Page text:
I soon found myself thinking about cryogenics or, more precisely, cryopreservation—i.e., the process of freezing humans, animals, or biological materials until they can be revived, fixed, or used. Initial attempts to open the Herculaneum scrolls were disastrous: they were torn, sliced, scraped, and dissolved until an 18th-century Vatican conservator was called in. If the technologies currently available to us do not enable us to read the carbonized scrolls that have not been destroyed already, then perhaps we should put the scrolls on ice and wait for another 250 years.

Monday, September 22, 2008

Thoughts on Teaching

The September 21, 2008, issue of The New York Times Magazine, the College Issue, focuses on teaching. Especially good is the lead piece by Mark Edmundson, “Geek Lessons.” Here are a few quotes:

Why are good teachers strange, uncool, offbeat? Because really good teaching is about not seeing the world the way that everyone else does.

Good teachers know that now, in what’s called the civilized world, the great enemy of knowledge isn’t ignorance, though ignorance will do in a pinch. The great enemy of knowledge is knowingness.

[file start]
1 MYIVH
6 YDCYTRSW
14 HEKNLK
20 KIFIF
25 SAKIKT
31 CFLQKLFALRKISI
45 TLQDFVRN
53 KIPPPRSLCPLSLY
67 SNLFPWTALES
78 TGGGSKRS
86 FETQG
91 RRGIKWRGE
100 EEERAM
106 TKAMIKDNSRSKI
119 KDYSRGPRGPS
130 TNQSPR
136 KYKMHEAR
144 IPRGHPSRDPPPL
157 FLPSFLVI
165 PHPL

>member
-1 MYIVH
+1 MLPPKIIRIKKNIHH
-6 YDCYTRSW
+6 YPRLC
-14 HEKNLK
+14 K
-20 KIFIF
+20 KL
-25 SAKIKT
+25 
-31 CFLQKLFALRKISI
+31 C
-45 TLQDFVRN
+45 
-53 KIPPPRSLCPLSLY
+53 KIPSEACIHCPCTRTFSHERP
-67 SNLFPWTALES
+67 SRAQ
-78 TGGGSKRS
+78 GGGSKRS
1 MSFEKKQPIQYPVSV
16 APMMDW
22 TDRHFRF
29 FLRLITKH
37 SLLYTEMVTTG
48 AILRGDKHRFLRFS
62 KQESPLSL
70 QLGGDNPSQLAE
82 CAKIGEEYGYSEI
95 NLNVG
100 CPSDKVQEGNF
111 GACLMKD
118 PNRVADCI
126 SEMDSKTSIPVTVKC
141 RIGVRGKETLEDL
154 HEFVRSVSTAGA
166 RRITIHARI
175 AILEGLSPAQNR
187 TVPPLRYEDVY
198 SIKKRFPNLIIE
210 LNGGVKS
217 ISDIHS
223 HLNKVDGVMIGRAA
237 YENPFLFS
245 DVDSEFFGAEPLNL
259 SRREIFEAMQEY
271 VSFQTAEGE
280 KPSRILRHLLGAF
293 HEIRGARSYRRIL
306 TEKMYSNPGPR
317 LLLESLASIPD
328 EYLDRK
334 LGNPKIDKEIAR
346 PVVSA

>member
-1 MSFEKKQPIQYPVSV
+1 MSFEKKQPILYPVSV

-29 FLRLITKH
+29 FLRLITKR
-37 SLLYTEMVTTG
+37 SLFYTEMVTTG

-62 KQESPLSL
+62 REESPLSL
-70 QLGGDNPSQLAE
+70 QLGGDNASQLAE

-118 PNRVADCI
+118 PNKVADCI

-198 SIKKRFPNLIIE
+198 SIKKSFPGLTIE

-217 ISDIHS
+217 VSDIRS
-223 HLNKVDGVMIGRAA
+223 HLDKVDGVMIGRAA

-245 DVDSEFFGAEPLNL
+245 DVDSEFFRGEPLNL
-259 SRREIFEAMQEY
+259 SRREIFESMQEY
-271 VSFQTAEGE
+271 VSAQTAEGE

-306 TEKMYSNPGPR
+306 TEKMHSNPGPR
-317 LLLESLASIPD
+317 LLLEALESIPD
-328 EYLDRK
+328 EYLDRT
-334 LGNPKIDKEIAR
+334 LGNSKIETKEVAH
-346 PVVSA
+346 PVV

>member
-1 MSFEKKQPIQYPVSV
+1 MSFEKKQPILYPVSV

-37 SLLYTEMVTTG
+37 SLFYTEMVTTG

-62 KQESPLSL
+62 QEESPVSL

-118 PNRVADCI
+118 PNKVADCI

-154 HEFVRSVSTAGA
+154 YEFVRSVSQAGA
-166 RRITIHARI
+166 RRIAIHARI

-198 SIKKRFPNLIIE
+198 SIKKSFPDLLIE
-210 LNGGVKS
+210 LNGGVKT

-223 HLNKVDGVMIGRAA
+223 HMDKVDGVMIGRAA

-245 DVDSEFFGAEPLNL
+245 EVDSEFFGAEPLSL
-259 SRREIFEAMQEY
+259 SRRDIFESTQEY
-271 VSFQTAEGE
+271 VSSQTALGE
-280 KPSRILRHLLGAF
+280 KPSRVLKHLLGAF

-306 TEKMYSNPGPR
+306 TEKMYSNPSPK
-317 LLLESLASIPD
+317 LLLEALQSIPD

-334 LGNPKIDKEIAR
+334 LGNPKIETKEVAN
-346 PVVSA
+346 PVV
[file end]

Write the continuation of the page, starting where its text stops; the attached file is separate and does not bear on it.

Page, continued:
… a college education is about more than acquiring negotiable skills and knowledge. It’s also about figuring out who you are and what you bring to the world.

The issue (and more) is available from: http://www.nytimes.com/indexes/2008/09/20/magazine/index.html.

Wednesday, September 17, 2008

Reading Online?

How much is read online? Little, apparently. See Mark Bauerlein, “Online Literacy Is a Lesser Kind: Slow Reading Counterbalances Web Skimming,” The Chronicle of Higher Education, September 19, 2008, available from: http://chronicle.com/free/v55/i04/04b01001.htm.

Below: An illustration of the “F” pattern of reading described in the article.

Tuesday, September 16, 2008